Both the president and Congress try to influence the bureaucracy while the bureaucracy, in turn, tries to influence them.
The president tries to control the bureaucracy through appointing the heads of departments and through his (or someday her) budgeting requests. The Congress tries to control the bureaucracy through hearings and through their role in voting on the budget. In turn, bureaucratic agencies try to influence the elected branches. They try to gain support for their missions so that they will continue to get funded in ways that allow them to do what they see as their job.
Bureaucracy refers to government institutions that are responsible for the implementation of public policies. They are ideally supposed to be free from political accountability and are expected to discharge their mandate autonomously. There are four elements of Federal bureaucracy and they are the Cabinet department, Independent executive agencies, Independent regulatory agencies i.e. EPA, and Government organizations.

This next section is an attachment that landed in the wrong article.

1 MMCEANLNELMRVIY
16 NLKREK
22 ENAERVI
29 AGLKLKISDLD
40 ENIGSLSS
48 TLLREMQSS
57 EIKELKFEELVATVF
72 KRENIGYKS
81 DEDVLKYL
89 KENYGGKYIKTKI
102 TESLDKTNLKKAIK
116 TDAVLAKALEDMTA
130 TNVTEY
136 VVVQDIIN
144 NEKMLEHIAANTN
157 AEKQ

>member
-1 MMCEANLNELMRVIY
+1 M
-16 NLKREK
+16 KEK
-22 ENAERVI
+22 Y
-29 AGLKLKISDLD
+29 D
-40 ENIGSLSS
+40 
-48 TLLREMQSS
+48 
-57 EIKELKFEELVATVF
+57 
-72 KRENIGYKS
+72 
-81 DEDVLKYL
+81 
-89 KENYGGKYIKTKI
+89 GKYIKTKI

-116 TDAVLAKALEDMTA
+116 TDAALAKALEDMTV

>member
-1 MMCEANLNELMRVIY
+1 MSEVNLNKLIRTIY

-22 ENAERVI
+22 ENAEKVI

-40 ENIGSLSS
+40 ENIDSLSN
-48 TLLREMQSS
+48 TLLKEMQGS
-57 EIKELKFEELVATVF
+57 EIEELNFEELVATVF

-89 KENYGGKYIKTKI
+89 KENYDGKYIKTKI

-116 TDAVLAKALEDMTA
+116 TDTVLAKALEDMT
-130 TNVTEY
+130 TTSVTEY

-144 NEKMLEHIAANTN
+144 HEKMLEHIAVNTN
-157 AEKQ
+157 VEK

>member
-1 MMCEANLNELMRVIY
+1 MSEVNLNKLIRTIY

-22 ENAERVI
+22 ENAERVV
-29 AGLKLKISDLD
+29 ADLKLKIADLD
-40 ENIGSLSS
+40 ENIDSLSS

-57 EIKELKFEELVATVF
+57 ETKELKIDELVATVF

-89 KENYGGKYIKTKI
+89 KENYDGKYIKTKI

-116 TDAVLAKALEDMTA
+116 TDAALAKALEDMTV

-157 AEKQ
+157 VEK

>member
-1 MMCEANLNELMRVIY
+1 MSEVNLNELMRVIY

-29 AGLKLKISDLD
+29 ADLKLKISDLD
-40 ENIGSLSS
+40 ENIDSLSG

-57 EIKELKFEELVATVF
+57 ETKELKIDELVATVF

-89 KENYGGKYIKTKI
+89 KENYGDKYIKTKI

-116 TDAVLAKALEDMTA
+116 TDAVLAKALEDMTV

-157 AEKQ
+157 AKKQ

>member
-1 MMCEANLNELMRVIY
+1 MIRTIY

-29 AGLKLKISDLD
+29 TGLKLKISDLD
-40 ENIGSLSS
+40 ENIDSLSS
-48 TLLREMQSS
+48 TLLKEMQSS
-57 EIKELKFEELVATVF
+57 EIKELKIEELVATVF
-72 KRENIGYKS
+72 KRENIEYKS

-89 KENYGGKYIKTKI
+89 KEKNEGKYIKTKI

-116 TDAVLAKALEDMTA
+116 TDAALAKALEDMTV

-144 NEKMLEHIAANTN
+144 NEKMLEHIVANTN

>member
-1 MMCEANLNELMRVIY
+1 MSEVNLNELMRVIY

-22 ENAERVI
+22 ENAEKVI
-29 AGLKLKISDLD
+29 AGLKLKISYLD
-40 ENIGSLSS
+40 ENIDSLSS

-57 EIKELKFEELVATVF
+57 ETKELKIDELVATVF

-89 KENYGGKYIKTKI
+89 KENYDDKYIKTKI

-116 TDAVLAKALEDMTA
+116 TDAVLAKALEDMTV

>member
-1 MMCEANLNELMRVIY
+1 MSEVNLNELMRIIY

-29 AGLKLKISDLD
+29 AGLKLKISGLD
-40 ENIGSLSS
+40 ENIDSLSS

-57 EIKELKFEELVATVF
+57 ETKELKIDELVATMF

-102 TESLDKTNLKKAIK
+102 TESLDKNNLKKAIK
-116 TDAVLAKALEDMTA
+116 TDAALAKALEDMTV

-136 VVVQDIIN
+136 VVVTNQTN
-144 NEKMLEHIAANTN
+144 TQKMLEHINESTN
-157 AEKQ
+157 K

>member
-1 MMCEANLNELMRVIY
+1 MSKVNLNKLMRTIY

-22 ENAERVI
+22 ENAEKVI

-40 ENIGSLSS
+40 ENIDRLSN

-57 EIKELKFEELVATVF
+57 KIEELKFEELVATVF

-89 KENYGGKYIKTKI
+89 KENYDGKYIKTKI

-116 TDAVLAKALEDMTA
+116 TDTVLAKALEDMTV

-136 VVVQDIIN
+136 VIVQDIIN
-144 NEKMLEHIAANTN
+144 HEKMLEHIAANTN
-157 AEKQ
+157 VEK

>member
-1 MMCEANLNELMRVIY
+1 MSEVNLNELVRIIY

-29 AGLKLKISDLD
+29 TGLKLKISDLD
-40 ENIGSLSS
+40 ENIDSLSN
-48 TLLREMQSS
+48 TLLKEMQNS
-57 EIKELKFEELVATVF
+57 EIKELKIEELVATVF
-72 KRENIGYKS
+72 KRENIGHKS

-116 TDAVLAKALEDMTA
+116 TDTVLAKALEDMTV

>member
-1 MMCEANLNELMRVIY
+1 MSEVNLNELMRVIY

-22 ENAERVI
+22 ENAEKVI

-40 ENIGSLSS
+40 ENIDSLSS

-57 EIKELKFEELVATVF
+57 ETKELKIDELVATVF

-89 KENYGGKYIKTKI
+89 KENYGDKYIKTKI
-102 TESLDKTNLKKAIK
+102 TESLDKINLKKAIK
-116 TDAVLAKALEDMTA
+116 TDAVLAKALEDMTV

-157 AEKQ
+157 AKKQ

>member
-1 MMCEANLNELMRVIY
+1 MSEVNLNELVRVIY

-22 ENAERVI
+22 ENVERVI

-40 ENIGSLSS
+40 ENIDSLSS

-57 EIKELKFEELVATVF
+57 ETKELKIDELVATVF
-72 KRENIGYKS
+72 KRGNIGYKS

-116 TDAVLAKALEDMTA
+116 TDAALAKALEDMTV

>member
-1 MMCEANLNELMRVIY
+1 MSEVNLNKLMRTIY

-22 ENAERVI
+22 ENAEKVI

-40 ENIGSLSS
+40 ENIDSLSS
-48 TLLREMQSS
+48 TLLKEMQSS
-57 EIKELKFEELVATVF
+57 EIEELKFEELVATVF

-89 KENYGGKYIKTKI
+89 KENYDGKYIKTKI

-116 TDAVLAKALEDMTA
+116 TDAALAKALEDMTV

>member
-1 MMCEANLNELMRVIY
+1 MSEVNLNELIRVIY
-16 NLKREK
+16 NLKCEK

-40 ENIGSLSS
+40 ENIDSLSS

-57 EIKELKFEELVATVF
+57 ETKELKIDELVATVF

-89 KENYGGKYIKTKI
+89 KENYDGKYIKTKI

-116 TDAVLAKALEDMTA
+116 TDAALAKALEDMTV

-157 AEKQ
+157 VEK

The President is charged with the responsibility of choosing appointees for the bureaucratic institutions but the appointees must be approved by the Senate. The President has the power to issue executive orders which influence policies. The President also has the capacity to exert his influence on the budgets catering to the agencies' programs and operations.
Congress, on the other hand, exercises an oversight role on the bureaucracy with regards to appointments, budgets and accountability. Even though Congress lacks the capacity to choose appointees, members can influence the President into making certain favorable choices. Further, Congress has the capacity to change and allocate new responsibilities to different agencies.